China blocked Youtube again this week after several videos were posted that showed Chinese police violently assaulting Tibetans. On Tuesday, a Chinese news organisation noted what it called a "fabricated" video in which police beat Tibetans during a riot in Lhasa last year. On the same day a Chinese Foreign Ministry spokesman repeated the mantra of Premier Wen Jiabao when he said "we encourage the active use of the internet but also manage the internet according to law." He also claimed that China was “not afraid of the internet" however, he was afraid of a straight answer and refused to confirm if YouTube had been blocked.
According to the BBC, the graphic video was released by Tibetan exiles and shows hundreds of uniformed troops swarming through a Tibetan monastery. Some of the footage is available here and the full set of three movies can be found at tibetonline.tv. In one scene troops with batons assault a man while in another scene several more men (one of whom is a monk,) are lying on the ground while being beaten, kicked and choked. Some of the men have their hands tied while others are possibly unconscious. Tibetonline.tv says that one of the beaten men later died.
Youtube’s California head office confirmed their service had been blocked after posting the footage but had gotten no explanation from the Chinese authorities. Scott Rubin told AFP the service had been blocked since Monday for unknown reasons and they were working with authorities to restore access. Presumably that means an agreement to pull down the offending videos. In the meantime, Chinese users trying to access YouTube get the following message: "Network Timeout. The server at youtube.com is taking too long to respond."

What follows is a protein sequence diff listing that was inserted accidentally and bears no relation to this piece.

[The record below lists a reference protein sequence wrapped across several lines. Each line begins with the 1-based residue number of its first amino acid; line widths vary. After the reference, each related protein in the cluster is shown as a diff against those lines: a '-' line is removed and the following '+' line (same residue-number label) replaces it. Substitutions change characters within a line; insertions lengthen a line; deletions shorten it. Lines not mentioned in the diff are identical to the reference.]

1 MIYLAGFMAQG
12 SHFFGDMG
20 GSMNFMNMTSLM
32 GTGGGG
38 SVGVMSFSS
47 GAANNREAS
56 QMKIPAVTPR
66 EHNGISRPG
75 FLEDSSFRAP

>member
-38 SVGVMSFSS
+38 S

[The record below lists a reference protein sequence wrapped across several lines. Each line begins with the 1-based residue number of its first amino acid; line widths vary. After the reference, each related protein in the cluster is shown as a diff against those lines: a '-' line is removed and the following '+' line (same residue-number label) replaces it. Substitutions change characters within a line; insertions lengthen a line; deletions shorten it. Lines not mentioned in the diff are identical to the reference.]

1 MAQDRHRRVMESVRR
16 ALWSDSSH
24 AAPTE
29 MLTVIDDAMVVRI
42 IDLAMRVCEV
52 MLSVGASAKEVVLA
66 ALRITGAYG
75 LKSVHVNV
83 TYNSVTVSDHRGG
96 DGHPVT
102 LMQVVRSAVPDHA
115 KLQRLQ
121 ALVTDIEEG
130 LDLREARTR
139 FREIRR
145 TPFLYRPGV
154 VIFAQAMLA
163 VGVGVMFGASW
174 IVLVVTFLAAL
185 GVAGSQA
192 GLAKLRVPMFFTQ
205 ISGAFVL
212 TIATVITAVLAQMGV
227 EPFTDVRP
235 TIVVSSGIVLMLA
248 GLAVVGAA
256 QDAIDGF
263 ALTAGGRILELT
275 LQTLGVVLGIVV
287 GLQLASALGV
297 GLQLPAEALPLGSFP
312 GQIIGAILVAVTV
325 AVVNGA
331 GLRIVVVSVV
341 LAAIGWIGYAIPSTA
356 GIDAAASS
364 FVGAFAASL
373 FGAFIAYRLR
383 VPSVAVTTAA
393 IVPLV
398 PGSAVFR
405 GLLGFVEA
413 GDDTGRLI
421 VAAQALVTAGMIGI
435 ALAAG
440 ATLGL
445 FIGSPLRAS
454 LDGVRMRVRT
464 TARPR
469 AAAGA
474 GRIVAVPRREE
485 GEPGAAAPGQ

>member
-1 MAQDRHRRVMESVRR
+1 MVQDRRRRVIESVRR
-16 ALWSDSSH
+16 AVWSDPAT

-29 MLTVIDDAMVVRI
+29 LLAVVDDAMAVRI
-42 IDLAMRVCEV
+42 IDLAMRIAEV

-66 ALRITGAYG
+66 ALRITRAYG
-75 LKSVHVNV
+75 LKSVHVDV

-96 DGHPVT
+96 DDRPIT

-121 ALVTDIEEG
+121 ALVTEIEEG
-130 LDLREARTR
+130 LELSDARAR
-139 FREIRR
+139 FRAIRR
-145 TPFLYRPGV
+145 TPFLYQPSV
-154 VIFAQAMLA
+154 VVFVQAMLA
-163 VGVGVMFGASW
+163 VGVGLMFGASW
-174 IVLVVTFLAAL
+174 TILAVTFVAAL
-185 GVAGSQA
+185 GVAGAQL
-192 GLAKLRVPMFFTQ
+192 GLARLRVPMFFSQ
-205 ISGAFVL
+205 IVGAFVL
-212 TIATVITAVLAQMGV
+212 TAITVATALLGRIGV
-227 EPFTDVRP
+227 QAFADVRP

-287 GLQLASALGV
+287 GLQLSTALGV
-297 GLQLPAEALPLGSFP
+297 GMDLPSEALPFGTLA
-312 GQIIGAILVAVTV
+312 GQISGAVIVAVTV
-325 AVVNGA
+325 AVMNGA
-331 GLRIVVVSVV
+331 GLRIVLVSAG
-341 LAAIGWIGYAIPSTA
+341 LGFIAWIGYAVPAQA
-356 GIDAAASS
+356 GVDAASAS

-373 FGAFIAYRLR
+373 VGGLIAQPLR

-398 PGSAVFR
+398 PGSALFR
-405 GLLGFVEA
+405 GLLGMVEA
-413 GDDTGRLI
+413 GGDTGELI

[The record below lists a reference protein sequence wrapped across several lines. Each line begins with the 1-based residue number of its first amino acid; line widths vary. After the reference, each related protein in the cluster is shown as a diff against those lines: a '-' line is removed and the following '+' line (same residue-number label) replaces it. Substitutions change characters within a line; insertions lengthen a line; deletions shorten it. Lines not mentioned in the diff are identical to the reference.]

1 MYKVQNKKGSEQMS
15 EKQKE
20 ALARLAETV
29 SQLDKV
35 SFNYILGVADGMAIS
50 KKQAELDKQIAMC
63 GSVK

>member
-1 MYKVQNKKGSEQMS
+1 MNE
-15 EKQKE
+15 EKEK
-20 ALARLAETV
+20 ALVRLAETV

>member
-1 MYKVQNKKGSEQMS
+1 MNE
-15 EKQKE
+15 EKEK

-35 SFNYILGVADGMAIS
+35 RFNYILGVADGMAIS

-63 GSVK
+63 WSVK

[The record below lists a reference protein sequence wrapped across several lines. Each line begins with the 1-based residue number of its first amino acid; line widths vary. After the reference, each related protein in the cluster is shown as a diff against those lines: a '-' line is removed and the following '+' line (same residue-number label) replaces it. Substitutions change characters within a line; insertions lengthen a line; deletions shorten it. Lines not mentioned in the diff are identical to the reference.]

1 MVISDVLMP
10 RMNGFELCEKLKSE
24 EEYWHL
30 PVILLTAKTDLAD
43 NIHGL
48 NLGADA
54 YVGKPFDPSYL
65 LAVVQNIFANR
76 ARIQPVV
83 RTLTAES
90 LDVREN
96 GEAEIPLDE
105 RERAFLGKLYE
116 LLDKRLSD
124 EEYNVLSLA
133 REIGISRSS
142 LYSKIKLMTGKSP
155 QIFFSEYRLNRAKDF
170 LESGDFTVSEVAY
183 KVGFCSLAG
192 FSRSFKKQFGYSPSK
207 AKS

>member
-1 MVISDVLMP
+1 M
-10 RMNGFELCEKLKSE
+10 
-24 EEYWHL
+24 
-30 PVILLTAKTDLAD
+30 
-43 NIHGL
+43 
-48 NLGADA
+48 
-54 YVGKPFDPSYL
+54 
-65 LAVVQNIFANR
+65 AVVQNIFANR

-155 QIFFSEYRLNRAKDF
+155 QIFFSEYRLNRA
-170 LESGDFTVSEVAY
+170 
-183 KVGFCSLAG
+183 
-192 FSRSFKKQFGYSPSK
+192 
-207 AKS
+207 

This is latest in several incidents where China has banned Youtube. The most recent case occured in March last year when Youtube showed graphic images from Tibet, including videos of burning vehicles and monks being dragged through the streets by Chinese soldiers. The videos forced Youtube’s owner Google to choose between losing business opportunities or fighting censorship. And Google’s response is somewhat ambiguous. Robert Boorstin, Google’s director of policy communications says it is a situation that all Internet companies will be facing across the world. "At all times, our goal is to maximize the amount of information available to citizens around the world,” he says. However Google’s own Chinese search service censor its search results to comply with Beijing's strict limits on access to information.
According to Kaiser Kuo, the Chinese government’s censorship policies, often render news and political reporting formulaic,staid, and not reliably objective. He says China’s Internet is more “entertainment superhighway” than “information superhighway” as the local 250 million Internet users typically devote most of their time to downloads, chatting with friends, playing online games, and watching online videos. However, the Internet is developing into the country’s first public sphere; a virtual space, says Kuo where a huge range of ideas are openly expressed.
But censors continue to listen in on the public conversation and Tibetan violence was not the only thing China blocked this week. A video of a seemingly innocuous mythical alpaca-like animal known as the “Grass Mud Horse” complete with its own jaunty children’s song has attracted the ire of authorities because of its double meanings. In Chinese the phrase grass mud horse (Cao Ni Ma) sounds remarkably close to “fuck your mother” and the song is replete with other phrases that sound like either swear words or reference to censorship. As a result the authorities have banned both the video and the song. Judge its seditious intentions for yourself below: